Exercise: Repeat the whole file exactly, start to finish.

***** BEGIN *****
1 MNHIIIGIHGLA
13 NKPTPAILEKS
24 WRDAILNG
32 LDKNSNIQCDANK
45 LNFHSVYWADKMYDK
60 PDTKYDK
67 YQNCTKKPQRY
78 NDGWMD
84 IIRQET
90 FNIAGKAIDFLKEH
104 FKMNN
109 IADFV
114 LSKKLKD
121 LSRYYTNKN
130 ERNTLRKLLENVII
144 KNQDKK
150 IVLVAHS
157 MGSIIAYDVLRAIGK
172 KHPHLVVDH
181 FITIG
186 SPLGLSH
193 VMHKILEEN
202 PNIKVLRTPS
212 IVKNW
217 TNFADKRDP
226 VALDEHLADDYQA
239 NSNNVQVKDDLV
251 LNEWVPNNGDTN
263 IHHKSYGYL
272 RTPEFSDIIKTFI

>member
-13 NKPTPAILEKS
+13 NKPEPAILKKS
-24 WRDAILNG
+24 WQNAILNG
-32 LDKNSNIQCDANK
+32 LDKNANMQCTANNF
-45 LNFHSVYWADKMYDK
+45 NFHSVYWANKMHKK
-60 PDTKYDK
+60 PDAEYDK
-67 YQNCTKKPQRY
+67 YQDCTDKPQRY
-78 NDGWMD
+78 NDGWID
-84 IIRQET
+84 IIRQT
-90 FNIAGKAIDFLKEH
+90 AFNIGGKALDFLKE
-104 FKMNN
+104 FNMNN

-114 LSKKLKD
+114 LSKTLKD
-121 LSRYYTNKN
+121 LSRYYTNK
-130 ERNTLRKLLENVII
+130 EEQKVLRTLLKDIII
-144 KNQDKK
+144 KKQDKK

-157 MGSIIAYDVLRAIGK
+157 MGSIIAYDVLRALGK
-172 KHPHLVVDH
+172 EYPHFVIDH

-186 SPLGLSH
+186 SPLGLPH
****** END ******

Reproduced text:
1 MNHIIIGIHGLA
13 NKPTPAILEKS
24 WRDAILNG
32 LDKNSNIQCDANK
45 LNFHSVYWADKMYDK
60 PDTKYDK
67 YQNCTKKPQRY
78 NDGWMD
84 IIRQET
90 FNIAGKAIDFLKEH
104 FKMNN
109 IADFV
114 LSKKLKD
121 LSRYYTNKN
130 ERNTLRKLLENVII
144 KNQDKK
150 IVLVAHS
157 MGSIIAYDVLRAIGK
172 KHPHLVVDH
181 FITIG
186 SPLGLSH
193 VMHKILEEN
202 PNIKVLRTPS
212 IVKNW
217 TNFADKRDP
226 VALDEHLADDYQA
239 NSNNVQVKDDLV
251 LNEWVPNNGDTN
263 IHHKSYGYL
272 RTPEFSDIIKTFI

>member
-13 NKPTPAILEKS
+13 NKPEPAILKKS
-24 WRDAILNG
+24 WQNAILNG
-32 LDKNSNIQCDANK
+32 LDKNANMQCTANNF
-45 LNFHSVYWADKMYDK
+45 NFHSVYWANKMHKK
-60 PDTKYDK
+60 PDAEYDK
-67 YQNCTKKPQRY
+67 YQDCTDKPQRY
-78 NDGWMD
+78 NDGWID
-84 IIRQET
+84 IIRQT
-90 FNIAGKAIDFLKEH
+90 AFNIGGKALDFLKE
-104 FKMNN
+104 FNMNN

-114 LSKKLKD
+114 LSKTLKD
-121 LSRYYTNKN
+121 LSRYYTNK
-130 ERNTLRKLLENVII
+130 EEQKVLRTLLKDIII
-144 KNQDKK
+144 KKQDKK

-157 MGSIIAYDVLRAIGK
+157 MGSIIAYDVLRALGK
-172 KHPHLVVDH
+172 EYPHFVIDH

-186 SPLGLSH
+186 SPLGLPH